A still from the British Film Institute movie of the Model T Ford on Ben Nevis

A still from the British Film Institute movie of the Model T Ford on Ben Nevis

Britain’s official film charity has unearthed footage of the remarkable journey of a vintage car down the UK’s highest mountain.

The five-minute film of the 1911 publicity stunt by Edinburgh Ford dealer Henry Alexander driving a Model T down Ben Nevis is available to view on the British Film Institute’s website.

The silent black-and-white film shows the early automobile pioneer making his journey across the snow-capped 1,344m (4,409ft) mountain summit, in the company of a crowd of tweed-clad supporters and numerous ponies, presumably used to get the car to the top of the Lochaber mountain.

The whole venture took more than two weeks, with 10 days spent getting the vehicle to the summit and six days driving it down, in a stunt to demonstrate the mass-produced car’s ruggedness.

The Model T in the film is equipped with chains on its slender wheels, which help it plough though snow and then bogs lower down, though Alexander’s supporters are seen dynamiting a peat hag at one point to ease the route, a practice of which the John Muir Trust, owners of most of the mountain today, would undoubtedly disapprove.

Model T owner Neil Tuckett, left, and JMT chair John Hutchison in a Model T during the  the 2011 commemoration on the summit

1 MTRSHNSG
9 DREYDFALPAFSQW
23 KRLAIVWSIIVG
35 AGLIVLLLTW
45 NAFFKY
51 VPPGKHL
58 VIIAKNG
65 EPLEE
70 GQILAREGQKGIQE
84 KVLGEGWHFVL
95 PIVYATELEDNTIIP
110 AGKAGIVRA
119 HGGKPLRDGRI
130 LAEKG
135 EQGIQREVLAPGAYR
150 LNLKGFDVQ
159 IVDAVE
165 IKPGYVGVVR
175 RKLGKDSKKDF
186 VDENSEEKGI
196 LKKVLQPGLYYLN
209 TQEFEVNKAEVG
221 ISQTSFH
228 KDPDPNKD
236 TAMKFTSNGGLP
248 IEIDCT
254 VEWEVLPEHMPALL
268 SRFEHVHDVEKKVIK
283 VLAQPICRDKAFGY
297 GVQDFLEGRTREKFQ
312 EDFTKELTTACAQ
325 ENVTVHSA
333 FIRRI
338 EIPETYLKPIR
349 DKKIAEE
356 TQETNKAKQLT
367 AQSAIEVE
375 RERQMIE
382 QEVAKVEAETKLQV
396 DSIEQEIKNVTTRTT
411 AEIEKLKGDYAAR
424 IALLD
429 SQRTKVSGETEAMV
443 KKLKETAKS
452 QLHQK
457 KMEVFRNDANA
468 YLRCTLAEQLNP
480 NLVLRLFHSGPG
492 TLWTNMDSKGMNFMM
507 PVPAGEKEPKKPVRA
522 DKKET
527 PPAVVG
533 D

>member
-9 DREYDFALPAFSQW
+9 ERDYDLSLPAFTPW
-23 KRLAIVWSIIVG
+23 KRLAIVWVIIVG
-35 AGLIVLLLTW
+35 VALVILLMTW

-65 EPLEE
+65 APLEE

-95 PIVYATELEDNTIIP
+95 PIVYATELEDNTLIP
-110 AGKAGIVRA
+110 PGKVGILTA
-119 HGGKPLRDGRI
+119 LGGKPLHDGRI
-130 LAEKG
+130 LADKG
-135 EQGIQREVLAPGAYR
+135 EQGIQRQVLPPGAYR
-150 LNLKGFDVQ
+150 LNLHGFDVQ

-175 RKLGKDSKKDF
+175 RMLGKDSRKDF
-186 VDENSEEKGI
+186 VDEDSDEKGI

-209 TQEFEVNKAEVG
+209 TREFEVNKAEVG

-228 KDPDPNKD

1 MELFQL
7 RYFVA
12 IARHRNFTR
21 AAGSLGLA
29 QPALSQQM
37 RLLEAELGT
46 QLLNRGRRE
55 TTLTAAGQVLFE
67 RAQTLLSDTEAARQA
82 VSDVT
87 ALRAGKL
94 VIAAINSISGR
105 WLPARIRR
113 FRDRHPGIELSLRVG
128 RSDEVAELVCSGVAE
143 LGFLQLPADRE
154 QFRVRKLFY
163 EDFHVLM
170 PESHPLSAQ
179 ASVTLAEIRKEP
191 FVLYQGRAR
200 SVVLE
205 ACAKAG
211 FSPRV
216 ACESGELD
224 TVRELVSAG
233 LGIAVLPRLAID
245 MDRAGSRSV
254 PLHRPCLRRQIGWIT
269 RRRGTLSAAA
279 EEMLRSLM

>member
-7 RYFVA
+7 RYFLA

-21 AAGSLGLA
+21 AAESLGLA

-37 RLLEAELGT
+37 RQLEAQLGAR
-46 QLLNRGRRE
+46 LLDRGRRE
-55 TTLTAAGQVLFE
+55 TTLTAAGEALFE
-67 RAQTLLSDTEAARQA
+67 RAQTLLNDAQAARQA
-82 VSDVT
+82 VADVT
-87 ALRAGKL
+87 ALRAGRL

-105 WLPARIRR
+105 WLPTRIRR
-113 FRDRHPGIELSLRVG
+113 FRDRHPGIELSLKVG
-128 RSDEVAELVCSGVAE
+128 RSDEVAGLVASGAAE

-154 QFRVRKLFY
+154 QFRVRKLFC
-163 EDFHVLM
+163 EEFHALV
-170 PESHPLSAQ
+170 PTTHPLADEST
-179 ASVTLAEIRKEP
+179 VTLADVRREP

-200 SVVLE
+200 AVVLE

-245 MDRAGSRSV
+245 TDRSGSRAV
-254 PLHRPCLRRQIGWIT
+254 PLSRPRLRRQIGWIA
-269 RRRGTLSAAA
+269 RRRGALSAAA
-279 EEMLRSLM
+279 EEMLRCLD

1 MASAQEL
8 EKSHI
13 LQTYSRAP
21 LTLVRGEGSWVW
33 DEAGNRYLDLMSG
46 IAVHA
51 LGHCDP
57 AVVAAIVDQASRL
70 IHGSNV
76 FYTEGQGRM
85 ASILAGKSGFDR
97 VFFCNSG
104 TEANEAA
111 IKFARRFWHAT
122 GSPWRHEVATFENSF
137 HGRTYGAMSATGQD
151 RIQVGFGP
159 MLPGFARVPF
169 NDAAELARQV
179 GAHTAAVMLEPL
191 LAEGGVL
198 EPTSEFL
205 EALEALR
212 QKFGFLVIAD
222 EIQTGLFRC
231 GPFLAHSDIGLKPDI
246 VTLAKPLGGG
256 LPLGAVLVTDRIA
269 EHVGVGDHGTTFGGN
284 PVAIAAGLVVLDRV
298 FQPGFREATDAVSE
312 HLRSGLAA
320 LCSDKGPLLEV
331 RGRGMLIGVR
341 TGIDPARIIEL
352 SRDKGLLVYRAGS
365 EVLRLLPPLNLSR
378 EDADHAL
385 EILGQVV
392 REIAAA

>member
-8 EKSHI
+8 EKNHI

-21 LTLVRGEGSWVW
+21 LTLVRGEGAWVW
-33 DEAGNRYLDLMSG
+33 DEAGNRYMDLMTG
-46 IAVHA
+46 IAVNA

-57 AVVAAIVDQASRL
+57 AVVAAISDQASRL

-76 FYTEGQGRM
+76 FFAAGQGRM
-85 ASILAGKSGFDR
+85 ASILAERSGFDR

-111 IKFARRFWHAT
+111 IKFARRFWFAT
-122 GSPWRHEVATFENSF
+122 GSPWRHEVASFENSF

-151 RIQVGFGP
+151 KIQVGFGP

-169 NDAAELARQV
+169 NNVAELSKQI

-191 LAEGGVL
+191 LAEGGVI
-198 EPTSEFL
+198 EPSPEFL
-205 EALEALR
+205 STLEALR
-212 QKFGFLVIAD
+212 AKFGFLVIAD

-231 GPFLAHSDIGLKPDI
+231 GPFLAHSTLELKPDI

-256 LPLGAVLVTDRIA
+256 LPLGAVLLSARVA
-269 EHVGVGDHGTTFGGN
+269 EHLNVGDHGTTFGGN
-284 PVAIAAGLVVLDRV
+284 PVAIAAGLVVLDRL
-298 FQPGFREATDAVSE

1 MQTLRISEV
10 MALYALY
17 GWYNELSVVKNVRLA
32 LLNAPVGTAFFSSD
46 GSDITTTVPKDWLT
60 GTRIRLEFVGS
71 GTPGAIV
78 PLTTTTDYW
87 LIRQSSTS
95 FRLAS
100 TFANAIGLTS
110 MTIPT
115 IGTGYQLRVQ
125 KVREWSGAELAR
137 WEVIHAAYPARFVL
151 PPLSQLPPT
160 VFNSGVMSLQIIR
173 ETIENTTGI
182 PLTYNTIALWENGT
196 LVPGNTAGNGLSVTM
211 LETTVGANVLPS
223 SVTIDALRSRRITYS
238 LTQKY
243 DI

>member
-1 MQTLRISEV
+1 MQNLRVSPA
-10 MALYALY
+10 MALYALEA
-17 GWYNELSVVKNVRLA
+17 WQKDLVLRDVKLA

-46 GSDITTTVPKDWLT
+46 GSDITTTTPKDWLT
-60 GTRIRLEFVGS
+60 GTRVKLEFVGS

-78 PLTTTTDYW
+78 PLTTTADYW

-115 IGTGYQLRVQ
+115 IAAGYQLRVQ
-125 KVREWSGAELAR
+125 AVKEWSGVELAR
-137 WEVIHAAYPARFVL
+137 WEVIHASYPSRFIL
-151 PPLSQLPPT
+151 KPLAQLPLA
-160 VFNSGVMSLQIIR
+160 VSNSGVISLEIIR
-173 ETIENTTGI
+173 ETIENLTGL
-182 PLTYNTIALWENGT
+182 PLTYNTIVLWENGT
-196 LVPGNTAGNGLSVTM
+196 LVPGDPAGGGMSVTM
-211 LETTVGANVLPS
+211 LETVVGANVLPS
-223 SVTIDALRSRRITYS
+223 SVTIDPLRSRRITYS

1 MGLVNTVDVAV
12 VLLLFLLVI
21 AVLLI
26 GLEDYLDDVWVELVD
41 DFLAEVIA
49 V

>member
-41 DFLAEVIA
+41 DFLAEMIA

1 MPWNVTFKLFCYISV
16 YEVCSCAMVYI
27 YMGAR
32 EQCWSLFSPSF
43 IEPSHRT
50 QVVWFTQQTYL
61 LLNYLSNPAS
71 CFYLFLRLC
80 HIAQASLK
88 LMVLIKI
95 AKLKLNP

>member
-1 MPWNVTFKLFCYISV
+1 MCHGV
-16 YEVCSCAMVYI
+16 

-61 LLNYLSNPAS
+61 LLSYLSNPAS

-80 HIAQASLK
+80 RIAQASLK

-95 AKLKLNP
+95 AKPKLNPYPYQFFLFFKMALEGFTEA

Model T owner Neil Tuckett, left, and JMT chair John Hutchison in a Model T during the the 2011 commemoration on the summit

The 1911 event was commemorated in 2011 when 60 volunteers carried a Model T to Ben Nevis’s summit for it to be reassembled, minus its engine, on the summit. The original plan was to push the veteran car up the tourist track, or airlift the vehicle in by helicopter, but the John Muir Trust vetoed the idea on environmental grounds.

The car’s owner Neil Tuckett of Buckinghamshire put the car back together next to the ruined observatory, to mark Henry Alexander’s feat, which is shown in the BFI footage.

The 2011 ascent formed part of the week-long Ben Nevis Centenary Tour organised by the Model T Ford Register of Great Britain.

The summit of Ben Nevis has been a magnet for several oddities, including a piano unearthed by JMT volunteers in a cairn and a wheelchair found buried on the zigzag path leading to the summit. Glasgow University medical students also pushed a bed to the top, accompanied part-way by the late newscaster Reginald Bosanquet.

The 1911 film can be seen on the BFI’s Britain on Film website.

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